At the date of purchase, the plant’s depreciable amount would have been $200,000 ($220,000 – $20,000). Therefore, depreciation of $40,000 would have been charged in 20X6, and the carrying amount would have been $180,000 ($220,000 – $40,000) at the end of 20X6. Given the reassessment of the useful life and residual value, the depreciable amount at the end of 20X6 is $168,000 ($180,000 - $12,000) which must be depreciated over the next three years. Therefore, the depreciation expense in 20X7, 20X8 and 20X9 will be $56,000 ($168,000 / 3 years) per year unless there are future changes in estimates.

Each part of an item of PPE with a cost that is significant in relation to the total cost of the item must be depreciated separately. Therefore, where an asset comprises two or more significant parts, each of those parts should be accounted for separately for depreciation purposes and depreciated over its own useful life. 

On 1 January 20X2, an entity purchased a furnace for $200,000. The estimated useful life of the furnace was 10 years, but its lining needs to be replaced every five years. The cost of the lining at 1 January 20X2 was $50,000. The lining was replaced on 1 January 20X7 at a cost of $70,000.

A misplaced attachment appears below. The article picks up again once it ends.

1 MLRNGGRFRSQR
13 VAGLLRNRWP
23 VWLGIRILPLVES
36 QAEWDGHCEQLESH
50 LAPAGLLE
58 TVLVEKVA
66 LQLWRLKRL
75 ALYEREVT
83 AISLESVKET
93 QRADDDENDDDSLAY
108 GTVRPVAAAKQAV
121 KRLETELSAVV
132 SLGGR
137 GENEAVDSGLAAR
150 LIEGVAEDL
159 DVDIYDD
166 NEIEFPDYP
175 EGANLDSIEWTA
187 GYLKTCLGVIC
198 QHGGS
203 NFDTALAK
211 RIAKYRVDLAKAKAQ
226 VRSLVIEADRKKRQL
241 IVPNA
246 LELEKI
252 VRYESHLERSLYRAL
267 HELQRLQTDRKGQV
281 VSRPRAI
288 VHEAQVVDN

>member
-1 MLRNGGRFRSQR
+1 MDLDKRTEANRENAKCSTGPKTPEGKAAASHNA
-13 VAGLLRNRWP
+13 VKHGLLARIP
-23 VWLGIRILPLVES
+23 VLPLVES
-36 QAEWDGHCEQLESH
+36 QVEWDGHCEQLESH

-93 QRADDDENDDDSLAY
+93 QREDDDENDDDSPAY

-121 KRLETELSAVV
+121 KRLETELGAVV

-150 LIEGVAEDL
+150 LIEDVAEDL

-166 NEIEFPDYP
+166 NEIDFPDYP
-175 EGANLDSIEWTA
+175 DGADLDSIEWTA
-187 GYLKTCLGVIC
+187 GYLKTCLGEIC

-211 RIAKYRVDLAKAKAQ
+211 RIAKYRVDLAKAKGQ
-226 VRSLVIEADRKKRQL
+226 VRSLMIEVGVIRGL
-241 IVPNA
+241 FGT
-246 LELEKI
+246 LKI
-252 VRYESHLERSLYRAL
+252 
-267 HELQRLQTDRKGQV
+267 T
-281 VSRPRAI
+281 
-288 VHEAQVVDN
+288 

Calculate the annual depreciation expense relating to the furnace for each year of its useful life.


20X2 – 20X6 inclusive:
The asset has two depreciable components:

(i) the lining element (allocated cost $50,000 with a useful life of five years), and
(ii) the balance of the cost (allocated cost $150,000 with a useful life of 10 years).

Therefore, the annual depreciation is $25,000 (($50,000 x 1/5) + ($150,000 x 1/10)). At 31 December 20X6, the ‘lining component’ has a carrying amount of zero. 

From 20X7:
The $70,000 spent on the new lining is treated as the replacement of a separate component of an asset and capitalised as part of PPE. The annual depreciation charge for the furnace is now $29,000 (($70,000 x 1/5) + ($150,000 x 1/10)). 

Written by a member of the Financial Reporting examining team